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enter Bastogne from the north, but the German corps commander, General Luettwitz, himself took these regiments out of Kokott's hand and thrust them into the battle with the American rear guard at Longvilly-which held there longer than expected-and against the retreating column en route to Mageret. Suffice it to say that the 501st had been effectively debarred from the Longvilly arena by the Panzer Lehr troops holding Neffe, Hill 510, and the stopper position at Mageret. By the evening of the 19th the American troops east of Mageret were in varying stages of tactical dissolution-all but Team Ryerson, still clutching its piece of Mageret village. Luettwitz was elated by this victory over the American armor (which as an old tanker he attributed in large part to the superiority of the Panther tank gun), but he realized that a precious day had been lost and with it the chance of an armored coup de main at Bastogne.


At Noville, the left of the three blocking positions, Middleton had assigned Colonel Roberts and CCB. Here Team Desobry, organized around fifteen medium tanks, stood athwart the main paved highway running north from Bastogne to Houffalize. This force had been in position about five hours, reporting all quiet, when at 020 on the 19th German half-tracks hit the American roadblocks. Americans and Germans pitched grenades at each other in the fog and one or two panzers reached the village itself. The enemy-probably a patrol feeling a way in front of Lauchert's 2d Panzer-soon pulled out, and the noise of battle died away.


The VIII Corps commander, much concerned by the gap which he knew existed between his southern troops and those of his corps somewhere to the north, ordered Desobry to investigate the town of Houffalize. (During the night, a patrol Desobry had sent in that direction reported the road open.) Before anything could be done about the Houffalize mission, the Germans unleashed their artillery against Noville. Lauchert, intent on regaining the momentum which the 2d Panzer had lost in the night fighting around Allerborn and Longvilly, and determined to get off the miserable side roads which he had chosen as a quick way around Bastogne, put all the guns that had kept pace with the forward elements into a shoot to blast a way through to the west. At 1000 the fog curtain suddenly parted revealing a landscape dotted with German tanks-at least thirty of them. Fourteen tanks from the 3d Panzer Regiment made a try for Noville, coming in from the north. Several bogged down in a vain attempt to maneuver off the road; others were slopped by Desobry's company of Sherman tanks and by tank destroyer fire. On the east the enemy had started an infantry assault, but the fog lifted before the first waves reached the village and, suddenly divested of cover, most of the attackers turned and ran.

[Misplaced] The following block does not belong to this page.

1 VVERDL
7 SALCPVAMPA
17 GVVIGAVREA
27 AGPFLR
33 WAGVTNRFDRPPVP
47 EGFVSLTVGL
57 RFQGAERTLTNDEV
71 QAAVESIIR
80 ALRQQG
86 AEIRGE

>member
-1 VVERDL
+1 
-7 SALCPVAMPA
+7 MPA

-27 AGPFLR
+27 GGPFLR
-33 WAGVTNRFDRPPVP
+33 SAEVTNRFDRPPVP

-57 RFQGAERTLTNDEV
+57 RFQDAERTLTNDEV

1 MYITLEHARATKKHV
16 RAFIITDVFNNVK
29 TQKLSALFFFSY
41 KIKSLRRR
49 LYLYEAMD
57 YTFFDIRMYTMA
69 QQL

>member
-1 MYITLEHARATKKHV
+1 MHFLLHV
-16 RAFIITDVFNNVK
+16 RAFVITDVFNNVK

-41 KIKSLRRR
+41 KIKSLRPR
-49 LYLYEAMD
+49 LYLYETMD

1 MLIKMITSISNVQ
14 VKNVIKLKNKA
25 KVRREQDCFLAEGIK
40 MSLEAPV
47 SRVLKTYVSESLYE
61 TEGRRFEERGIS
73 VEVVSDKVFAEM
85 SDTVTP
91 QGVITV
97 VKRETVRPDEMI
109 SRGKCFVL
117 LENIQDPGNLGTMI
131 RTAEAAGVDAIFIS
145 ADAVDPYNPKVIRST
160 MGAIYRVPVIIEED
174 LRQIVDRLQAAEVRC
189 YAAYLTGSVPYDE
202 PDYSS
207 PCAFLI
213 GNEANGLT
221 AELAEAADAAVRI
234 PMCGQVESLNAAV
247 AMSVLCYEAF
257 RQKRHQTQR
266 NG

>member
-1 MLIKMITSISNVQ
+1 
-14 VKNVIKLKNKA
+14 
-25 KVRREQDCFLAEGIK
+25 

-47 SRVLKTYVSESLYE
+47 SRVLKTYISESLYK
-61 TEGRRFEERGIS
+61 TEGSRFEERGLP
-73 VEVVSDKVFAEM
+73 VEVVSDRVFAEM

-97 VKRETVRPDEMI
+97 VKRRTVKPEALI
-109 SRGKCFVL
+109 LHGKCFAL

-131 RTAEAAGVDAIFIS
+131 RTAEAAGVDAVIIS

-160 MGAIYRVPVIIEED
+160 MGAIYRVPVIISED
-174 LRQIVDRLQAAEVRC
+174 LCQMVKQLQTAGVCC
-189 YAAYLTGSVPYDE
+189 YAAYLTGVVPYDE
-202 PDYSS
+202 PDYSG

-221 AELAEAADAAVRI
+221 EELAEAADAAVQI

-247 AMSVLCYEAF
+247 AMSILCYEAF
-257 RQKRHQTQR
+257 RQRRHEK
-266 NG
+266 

Desobry could not know that Noville was the focus of the entire 2d Panzer maneuver, but he did ask for permission to withdraw. Roberts replied that Desobry should use his own judgment, then added that more tank destroyers were on the way from Bastogne (Desobry had only a platoon from the 609th) and that the 101st was sending a rifle battalion within the half hour. Coincident with Roberts' message the last of the German assault force pulled back. Lauchert had decided that the ground was too poor